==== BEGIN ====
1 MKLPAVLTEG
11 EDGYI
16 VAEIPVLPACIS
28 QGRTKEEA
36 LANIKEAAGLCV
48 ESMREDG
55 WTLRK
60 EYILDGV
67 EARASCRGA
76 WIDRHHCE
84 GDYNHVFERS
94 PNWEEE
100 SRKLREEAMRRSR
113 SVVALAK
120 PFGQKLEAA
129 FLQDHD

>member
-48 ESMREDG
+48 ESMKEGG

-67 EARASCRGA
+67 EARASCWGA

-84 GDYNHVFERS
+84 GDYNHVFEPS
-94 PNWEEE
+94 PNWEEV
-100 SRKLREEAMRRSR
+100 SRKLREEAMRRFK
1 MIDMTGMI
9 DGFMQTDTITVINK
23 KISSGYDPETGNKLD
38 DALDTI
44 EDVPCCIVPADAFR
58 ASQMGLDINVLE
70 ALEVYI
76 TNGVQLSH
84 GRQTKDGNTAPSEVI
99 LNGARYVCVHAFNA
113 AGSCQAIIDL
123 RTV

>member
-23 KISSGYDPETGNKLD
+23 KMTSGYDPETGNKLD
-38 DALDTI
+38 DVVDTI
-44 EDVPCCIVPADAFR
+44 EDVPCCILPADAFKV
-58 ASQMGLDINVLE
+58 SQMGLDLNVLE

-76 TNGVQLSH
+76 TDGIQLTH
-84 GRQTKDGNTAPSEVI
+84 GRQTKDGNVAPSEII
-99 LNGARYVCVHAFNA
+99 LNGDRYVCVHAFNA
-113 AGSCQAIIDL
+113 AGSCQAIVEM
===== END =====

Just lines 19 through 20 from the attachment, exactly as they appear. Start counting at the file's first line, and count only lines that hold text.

+48 ESMKEGG

-67 EARASCRGA